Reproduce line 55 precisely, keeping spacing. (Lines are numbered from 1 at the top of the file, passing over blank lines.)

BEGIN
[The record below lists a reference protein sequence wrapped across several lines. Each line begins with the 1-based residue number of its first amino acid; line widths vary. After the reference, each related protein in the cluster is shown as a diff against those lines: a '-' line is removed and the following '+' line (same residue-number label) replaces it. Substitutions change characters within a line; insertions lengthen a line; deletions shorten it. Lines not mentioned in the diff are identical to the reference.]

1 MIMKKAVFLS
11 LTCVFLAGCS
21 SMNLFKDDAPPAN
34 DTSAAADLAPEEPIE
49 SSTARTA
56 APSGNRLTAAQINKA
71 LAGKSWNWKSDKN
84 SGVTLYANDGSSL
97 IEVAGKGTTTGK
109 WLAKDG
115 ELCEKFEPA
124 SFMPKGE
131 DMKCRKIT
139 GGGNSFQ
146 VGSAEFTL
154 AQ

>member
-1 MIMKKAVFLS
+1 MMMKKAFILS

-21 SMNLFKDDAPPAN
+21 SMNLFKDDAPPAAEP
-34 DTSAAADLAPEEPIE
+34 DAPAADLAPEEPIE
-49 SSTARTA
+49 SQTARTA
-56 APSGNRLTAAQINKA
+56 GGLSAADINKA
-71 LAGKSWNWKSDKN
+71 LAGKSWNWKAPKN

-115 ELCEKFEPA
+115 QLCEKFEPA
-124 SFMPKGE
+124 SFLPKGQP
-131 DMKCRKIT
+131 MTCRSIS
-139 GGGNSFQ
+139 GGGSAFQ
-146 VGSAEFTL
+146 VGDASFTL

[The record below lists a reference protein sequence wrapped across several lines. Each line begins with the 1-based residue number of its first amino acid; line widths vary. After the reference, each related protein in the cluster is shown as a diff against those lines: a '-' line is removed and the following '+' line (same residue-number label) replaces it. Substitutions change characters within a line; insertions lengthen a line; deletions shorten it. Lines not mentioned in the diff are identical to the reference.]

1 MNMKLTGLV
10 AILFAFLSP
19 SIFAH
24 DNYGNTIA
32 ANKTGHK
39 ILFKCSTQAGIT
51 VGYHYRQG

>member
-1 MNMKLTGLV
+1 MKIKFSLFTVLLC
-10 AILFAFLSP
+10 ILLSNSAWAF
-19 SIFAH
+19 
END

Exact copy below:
+19 